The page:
Profiling of DNA Methylation in Uniparental and Biparental Tissues Identifies New Imprinted Genes

Imprinted genes are critical for normal human growth and neurodevelopment. Most imprinted genes are clustered and respond to signals in cis from nearby differentially methylated regions (DMRs). Such DMRs, comprised of CpG-rich regions of DNA, demonstrate ∼50% methylation because either the maternal or the paternal chromosomes (alleles) are methylated in a parent of origin-specific manner. We developed a strategy whereby DNA differentially methylated regions were used to identify novel human imprinted genes. We compared genomewide methylation profiles of biparental and uniparental human tissues. We used bisulfite modified genomic DNA from 21 normal biparental tissues (placenta and blood) and 4 uniparental tissues and hybridized it to the Illumina methylation 27 array. This array covers ∼27,600 CpG sites (∼14,500 genes). Candidate DMRs were selected by identifying CpGs with putative allelic differential methylation in normal biparental tissues. In parallel, we looked for parent of origin-specific patterns in DNA methylation in paternally derived human androgenetic complete hydatidiform mole, and maternally derived mature cystic ovarian teratoma. Using this approach, we selected known DMRs associated with imprinted genomic regions. Furthermore, our analysis revealed previously unidentified DMRs for the known imprinted genes, NAP1L5 and ZNF597. Using QIAGEN bisulfite Pyrosequencing, we were able to validate several DMRs identified by the arrays. The DMR for one novel candidate, AXL, is validated by methylation studies in human. In mouse embryos, we showed that Axl is expressed preferentially from the maternal allele. This parent of origin-specific expression pattern is shown to be DNA methylation dependent. This approach permitted the characterization of a new candidate imprinted gene, AXL, in humans. This is one of the few instances of a new imprinted gene being identified first in humans and then in mice.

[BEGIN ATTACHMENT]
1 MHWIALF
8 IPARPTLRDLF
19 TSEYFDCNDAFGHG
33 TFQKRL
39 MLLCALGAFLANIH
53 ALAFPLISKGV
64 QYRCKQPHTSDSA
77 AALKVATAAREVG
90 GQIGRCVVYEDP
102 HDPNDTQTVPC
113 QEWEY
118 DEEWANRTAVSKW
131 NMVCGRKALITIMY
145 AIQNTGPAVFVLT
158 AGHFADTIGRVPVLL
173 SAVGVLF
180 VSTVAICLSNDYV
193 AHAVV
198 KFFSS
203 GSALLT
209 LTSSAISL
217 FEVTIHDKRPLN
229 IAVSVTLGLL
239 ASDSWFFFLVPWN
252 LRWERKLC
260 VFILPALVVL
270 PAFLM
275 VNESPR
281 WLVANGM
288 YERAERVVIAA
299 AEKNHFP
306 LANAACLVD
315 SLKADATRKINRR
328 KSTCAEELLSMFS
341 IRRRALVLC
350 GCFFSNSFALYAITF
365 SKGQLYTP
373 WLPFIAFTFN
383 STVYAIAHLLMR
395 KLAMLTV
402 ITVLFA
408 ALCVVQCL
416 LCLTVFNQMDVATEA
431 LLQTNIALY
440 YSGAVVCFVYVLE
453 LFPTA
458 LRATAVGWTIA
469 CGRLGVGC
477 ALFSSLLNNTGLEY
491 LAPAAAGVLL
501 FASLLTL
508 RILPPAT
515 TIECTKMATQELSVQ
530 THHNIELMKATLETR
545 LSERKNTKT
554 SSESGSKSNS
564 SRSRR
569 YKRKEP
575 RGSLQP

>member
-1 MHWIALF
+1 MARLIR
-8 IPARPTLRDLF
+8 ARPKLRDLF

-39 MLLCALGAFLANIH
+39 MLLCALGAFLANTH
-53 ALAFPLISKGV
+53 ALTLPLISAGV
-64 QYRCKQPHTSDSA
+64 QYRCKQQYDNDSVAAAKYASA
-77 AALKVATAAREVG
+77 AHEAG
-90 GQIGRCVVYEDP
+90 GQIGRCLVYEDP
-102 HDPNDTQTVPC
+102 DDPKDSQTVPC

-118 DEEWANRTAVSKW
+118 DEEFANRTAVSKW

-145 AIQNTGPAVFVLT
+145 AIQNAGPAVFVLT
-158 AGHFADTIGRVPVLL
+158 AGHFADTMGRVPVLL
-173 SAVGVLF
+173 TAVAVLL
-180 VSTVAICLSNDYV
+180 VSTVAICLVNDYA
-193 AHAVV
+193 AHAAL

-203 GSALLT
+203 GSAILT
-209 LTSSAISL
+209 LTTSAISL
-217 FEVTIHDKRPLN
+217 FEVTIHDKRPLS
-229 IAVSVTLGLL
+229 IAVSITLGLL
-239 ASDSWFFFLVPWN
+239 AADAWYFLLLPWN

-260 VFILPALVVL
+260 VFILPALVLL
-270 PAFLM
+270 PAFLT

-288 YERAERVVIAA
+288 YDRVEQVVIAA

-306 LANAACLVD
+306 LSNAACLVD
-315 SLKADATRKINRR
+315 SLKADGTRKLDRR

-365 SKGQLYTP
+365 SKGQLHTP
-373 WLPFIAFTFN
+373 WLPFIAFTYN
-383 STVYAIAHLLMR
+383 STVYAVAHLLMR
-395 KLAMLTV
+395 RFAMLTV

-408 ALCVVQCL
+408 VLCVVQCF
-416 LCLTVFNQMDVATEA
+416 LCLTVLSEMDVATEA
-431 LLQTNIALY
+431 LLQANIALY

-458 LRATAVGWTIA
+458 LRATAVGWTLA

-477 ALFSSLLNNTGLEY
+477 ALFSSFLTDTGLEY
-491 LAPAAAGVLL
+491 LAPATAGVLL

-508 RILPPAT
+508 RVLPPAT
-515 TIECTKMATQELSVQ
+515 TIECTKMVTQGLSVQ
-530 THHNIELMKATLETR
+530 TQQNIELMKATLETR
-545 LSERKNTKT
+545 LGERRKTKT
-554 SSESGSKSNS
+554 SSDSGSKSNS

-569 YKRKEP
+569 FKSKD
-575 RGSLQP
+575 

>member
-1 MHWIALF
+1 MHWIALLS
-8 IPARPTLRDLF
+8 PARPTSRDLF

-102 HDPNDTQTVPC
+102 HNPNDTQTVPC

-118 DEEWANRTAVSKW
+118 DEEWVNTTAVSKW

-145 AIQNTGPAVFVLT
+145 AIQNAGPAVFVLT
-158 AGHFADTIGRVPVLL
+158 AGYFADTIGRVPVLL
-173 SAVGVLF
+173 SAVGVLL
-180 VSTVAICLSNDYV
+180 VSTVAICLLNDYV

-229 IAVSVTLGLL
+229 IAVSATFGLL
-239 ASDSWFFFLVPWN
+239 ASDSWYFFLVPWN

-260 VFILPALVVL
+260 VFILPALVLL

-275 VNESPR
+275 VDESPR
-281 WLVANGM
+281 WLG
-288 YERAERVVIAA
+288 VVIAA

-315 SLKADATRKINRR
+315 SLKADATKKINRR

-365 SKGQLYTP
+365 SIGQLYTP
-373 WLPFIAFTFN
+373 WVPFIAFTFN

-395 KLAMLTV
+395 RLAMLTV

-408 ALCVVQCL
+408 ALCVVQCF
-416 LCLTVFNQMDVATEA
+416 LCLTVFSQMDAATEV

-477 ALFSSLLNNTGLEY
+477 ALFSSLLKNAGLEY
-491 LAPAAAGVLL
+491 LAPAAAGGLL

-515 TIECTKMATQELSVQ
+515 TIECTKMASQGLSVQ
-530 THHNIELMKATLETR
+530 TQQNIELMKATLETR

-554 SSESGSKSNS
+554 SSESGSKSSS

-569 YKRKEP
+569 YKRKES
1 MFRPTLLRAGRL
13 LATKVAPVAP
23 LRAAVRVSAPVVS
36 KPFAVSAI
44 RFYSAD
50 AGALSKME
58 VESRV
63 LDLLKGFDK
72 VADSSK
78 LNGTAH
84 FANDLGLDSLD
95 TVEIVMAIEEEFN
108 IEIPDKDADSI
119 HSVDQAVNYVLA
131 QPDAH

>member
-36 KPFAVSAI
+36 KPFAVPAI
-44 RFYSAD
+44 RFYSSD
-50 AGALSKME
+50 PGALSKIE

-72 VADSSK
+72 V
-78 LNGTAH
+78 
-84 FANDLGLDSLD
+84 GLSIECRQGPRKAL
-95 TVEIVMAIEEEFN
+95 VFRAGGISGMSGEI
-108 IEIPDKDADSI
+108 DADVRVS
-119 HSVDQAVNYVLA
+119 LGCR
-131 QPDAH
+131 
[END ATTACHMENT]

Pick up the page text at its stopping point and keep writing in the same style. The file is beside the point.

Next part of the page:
Sanaa Choufani

Dr. Sanaa Choufani, PhD, is a Research Associate in the Genetics and Genome Biology program at The Hospital for Sick Children in Toronto, Canada. She is working in the research group of Dr. Rosanna Weksberg. Dr. Choufani’s research focuses on the epigenetic mechanisms causing genes to be expressed depending on their parental origin. She works on the identification of new imprinted genes and their role in normal development and. In addition, she studies the epigenetic basis of growth dysregulation in the cancer predisposition disorder, Beckwith-Wiedemann syndrome. An important complementary research focus of Dr. Choufani involves the investigation of the effects of assisted reproductive technologies on genomic imprinting and their impact on human health and development.